July 19 – On this day in Montana history in 1913 the AAA Glidden trophy was presented to Dr. J. D. Park of Duluth, Minn., who beat out several other competitors in a harrowing reliability road trip by automobile from Minneapolis to Glacier National Park. The trip took nine days and put the national park on the map as a drivable destination for motorists. Park’s Locomobile beat out a Hupmobile for the prize.
Thursday, July 18, 2013
July 18 – On this day in Montana history in 1934 The Blackfeet Tribe of Browning was receiving high praise for the musical performance its 23-member band gave at the Calgary Stampede. The band members were all graduates of Indian schools and colleges. They were about to embark on a tour of eastern Canada and the United States.
Wednesday, July 17, 2013
July 17 – On this day in Montana history in 1860 Capt. John Mullan reached the summit of the Continental Divide west of what is now Helena. He had first been at this point six years before on a survey trip for the U.S. Army. This time he had a road building crew with him that was laying out the first overland route between Fort Benton – the terminus of Missouri River boat traffic – to Walla Walla and the gateway to the Columbia River. The pass is now known as Mullan Pass in his honor. The next day the crew experienced a solar eclipse.
Tuesday, July 16, 2013
July 16 – On this day in Montana history in 1806 the William Clark and part of the Lewis and Clark Expedition, which had split up on its return trip, crossed the Bozeman Pass and began its descent on what is now known as the Yellowstone River. Clark reported in his diary that the current was rapid on the ”Rochejhone.” He was busy looking for a large cottonwood tree so that he could build a canoe that could navigate the water.
Monday, July 15, 2013
July 15 – On this day in Montana history in 1933 the famous Going to the Sun Highway in Glacier National Park was dedicated. A crowd of about 5,000 people gathered at the summit of Logan Pass. Part of the event was a ceremony involving the Blackfeet, Kootenai and Flathead Tribes. Tribal leaders passed a peace pipe between them signifying an official end to traditional enmity that has separated the tribes. National Park Service Director Horace Albright the road gives all people access to see “the glory of Glacier’s peaks and crags.” In summary he said: let there be no completion of other roads with the Going to the Sun Highway. It should stand supreme and alone.” It still does.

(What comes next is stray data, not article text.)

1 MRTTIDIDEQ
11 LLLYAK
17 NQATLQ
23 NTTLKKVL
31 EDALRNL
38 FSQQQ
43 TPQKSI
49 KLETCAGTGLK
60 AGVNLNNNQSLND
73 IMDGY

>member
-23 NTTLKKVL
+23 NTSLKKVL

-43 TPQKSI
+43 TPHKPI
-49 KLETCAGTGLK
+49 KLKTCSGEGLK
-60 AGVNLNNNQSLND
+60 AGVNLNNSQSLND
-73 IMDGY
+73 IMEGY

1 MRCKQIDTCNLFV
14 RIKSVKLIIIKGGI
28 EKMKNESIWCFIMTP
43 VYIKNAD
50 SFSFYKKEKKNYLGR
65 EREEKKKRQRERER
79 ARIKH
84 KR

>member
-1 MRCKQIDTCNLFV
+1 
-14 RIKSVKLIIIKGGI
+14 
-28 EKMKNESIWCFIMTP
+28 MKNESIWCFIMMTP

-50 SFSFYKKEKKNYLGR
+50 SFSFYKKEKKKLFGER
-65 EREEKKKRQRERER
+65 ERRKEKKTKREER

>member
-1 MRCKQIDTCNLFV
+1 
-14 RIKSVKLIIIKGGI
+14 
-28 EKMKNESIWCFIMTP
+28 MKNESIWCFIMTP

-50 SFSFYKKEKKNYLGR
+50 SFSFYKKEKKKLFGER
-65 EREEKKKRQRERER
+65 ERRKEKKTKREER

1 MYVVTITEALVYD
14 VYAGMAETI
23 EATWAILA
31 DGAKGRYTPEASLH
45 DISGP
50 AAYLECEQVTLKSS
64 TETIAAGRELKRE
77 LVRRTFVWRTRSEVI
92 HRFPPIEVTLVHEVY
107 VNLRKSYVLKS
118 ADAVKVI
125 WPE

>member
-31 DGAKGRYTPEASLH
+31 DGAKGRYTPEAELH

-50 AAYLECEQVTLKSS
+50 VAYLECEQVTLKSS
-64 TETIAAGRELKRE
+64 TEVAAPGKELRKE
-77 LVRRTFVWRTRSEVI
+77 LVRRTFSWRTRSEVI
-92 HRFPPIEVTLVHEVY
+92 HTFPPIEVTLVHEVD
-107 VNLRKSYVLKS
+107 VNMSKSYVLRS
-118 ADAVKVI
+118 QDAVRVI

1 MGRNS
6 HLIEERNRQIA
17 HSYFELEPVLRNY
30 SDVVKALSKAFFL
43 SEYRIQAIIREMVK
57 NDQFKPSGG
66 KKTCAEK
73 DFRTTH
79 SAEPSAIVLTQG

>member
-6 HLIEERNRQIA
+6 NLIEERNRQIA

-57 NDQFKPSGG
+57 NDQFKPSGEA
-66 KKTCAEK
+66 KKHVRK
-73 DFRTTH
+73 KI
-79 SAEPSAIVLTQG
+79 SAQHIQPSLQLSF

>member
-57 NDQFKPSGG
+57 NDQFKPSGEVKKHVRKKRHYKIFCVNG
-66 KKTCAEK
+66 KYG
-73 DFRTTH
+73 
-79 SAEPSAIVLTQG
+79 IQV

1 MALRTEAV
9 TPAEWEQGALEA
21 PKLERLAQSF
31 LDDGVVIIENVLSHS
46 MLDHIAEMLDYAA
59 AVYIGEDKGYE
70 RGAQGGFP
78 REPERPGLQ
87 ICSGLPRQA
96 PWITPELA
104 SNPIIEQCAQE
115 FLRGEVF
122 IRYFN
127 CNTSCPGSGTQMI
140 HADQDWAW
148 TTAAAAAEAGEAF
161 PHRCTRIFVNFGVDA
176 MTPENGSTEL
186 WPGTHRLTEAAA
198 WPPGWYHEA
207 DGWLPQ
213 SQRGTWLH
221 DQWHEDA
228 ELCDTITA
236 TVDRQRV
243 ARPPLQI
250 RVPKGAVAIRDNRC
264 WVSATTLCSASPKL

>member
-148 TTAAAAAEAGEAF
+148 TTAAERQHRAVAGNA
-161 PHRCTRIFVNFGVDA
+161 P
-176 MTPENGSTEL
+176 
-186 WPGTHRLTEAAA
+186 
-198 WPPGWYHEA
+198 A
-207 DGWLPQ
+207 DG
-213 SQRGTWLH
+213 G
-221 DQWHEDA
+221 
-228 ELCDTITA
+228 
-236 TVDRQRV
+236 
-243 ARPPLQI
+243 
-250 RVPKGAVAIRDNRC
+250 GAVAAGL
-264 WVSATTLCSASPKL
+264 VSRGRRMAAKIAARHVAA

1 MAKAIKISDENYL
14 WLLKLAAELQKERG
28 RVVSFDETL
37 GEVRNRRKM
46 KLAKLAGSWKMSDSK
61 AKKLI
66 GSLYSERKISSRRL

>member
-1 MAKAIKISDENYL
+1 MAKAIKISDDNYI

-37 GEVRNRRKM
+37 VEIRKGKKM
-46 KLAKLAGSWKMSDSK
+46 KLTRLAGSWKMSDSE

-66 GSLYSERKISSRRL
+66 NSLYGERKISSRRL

Friday, July 12, 2013
July 12 – On this day in Montana history in 1923 in the Cabinet Mountains forest in western Montana Ranger Howard Larsen had a harrowing experience with a grizzly bear. While blazing a trail armed with only a small marking axe, the bear charged Larsen, who managed to scramble up a tree. The bear followed and managed to get a paw on the ranger’s boot and tear it off before it fell to the ground. The incident rekindled the argument about whether bears should be considered game animals, or killed off as dangerous predators.
Thursday, July 11, 2013
July 11 – On this day in Montana history in 1861 the river boat Chippewa blew up at what became known as Disaster Bend on the Missouri when it was nearing the end of its trip to Fort Benton. The disaster blew goods intended for Native Americans more than three miles away. Perhaps in some strange form of justice, the accident occurred when a deck hand with a candle was trying to get a drink from illegal whiskey being smuggled for the Indian trade. He set off 25 kegs of black powder in the hold. Captain Joseph LaBarge was one of the victims. It was LaBarge who in 1859 took the first steamship all the way to Fort Benton.
Wednesday, July 10, 2013
This day in Montana history is brought to you by your friends at the Montana Historical Society.
July 10 – On this day in Montana history in 1894 units of the 22nd Infantry arrived in Livingston to open the Northern Pacific Railroad lines and stop what had become a nationwide railroad strike known as the Pullman Strike. Capt. B.C. Lockwood reportedly said upon the arrival of his troops: “I am running this town.” It was a harbinger of the major labor strikes that were coming in the next century.